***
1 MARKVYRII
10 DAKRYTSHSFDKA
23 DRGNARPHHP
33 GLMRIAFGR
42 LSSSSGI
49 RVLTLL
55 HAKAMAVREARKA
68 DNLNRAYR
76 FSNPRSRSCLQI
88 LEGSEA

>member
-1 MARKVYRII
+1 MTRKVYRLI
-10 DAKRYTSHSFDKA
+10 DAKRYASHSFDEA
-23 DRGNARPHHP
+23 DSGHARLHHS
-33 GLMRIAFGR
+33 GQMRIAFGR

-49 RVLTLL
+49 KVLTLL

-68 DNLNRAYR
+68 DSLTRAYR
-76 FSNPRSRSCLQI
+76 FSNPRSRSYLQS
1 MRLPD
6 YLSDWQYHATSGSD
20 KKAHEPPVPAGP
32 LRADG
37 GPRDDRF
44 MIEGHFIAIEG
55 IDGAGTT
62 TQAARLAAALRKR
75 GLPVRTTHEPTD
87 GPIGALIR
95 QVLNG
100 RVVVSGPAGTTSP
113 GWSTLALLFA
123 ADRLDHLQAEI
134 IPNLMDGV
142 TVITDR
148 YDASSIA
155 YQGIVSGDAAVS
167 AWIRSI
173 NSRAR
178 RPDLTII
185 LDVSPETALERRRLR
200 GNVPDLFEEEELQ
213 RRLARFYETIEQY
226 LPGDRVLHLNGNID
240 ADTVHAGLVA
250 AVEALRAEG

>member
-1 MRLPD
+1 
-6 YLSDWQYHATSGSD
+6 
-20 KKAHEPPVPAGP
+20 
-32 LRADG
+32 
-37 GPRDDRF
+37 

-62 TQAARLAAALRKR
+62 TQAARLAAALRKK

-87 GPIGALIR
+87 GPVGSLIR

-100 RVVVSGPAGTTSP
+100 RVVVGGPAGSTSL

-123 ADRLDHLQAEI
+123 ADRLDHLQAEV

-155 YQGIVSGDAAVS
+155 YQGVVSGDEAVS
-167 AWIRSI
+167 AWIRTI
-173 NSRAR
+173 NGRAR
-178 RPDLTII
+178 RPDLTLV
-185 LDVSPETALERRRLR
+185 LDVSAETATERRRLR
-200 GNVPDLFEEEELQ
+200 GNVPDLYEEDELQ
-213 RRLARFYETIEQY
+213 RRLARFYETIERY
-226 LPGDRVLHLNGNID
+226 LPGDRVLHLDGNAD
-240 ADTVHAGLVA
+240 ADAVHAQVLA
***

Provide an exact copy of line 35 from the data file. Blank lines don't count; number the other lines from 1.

87 GPIGALIR